UNH Family Research Lab

UNH Researchers Find Under-Reporting of Juvenile Crime Victimization

Sociologists lament the lack of crucial support to young victims

By Carmelle Druchniak
UNH News Bureau


David Finkelhor is available for further comment at 207-883-4979 or 603-862-2761, or call Carmelle Druchniak, UNH News Bureau, at 603-862-1462. A Web site with research info can be found at http://ojjdp.ncjrs.org/pubs/violvict.html#178887

DURHAM, N.H. -- A new Justice Department report authored by University of New Hampshire researchers finds that juvenile victims of rape, robbery and assault are substantially less likely to have their victimization reported to police.

In an analysis of national data for 1995-6, only 28 percent of violent crimes against juveniles aged 12 to 17 became known to police compared to 48 percent for crimes against adults. Even when the crimes involved a weapon or an injury to the victim, if the victim was a juvenile, less than half of the crimes were reported.

"This shows youths are at a double disadvantage. They're twice as likely to be crime victims and only half as likely to have their victimization reported to police," says David Finkelhor, study co-author and director of the UNH Crimes Against Children Research Center. "Given they're so vulnerable to victimization, children are the group that most needs the attention of the justice system."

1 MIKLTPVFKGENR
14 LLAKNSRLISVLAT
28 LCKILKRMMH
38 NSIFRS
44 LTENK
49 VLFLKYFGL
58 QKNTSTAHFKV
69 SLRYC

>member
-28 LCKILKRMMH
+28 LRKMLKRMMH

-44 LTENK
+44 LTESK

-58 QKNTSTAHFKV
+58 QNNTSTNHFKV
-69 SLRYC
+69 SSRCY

The analysis, completed by Finkelhor and center colleague Richard Ormrod, was based on data from the National Crime Victimization Survey, conducted annually by the Department of Justice and involving 50,000 American households.

Finkelhor and Ormrod also found that thefts against juveniles were even more under-reported than violent crime. Only 10 percent of thefts against juveniles were reported to police, compared to more than 30 percent for adults.

Of particular concern, reporting to police declined with age. So for children age 12, only 20 percent of the violent crime victims had their crime reported to police.

The researchers write, "Serious kinds of juvenile victimizations that should be coming to the attention of police and other authorities are not."

They argue that under-reporting stems from a variety of factors. Teen victims often fear that they will be not taken seriously or blamed for their own victimization. Moreover, adolescents' concerns about personal autonomy and freedom make them reluctant to involve authorities in their affairs, particularly if they think it will lead to a curtailment of their freedoms.

Parents, for their part, are often concerned about the impact of the justice system on juveniles.

Finkelhor and Ormrod make several recommendations they believe will help promote the reporting of juvenile victims. Among them:

  • Train and deploy more officers specializing in work with juvenile victims;

  • Provide incentives to report, including information about how youth can protect themselves from future victimization;

  • Publicize the availability of crime compensation funds for juvenile victims; and

  • Make police more available at places and times juvenile victimizations typically occur.

November 30, 1999

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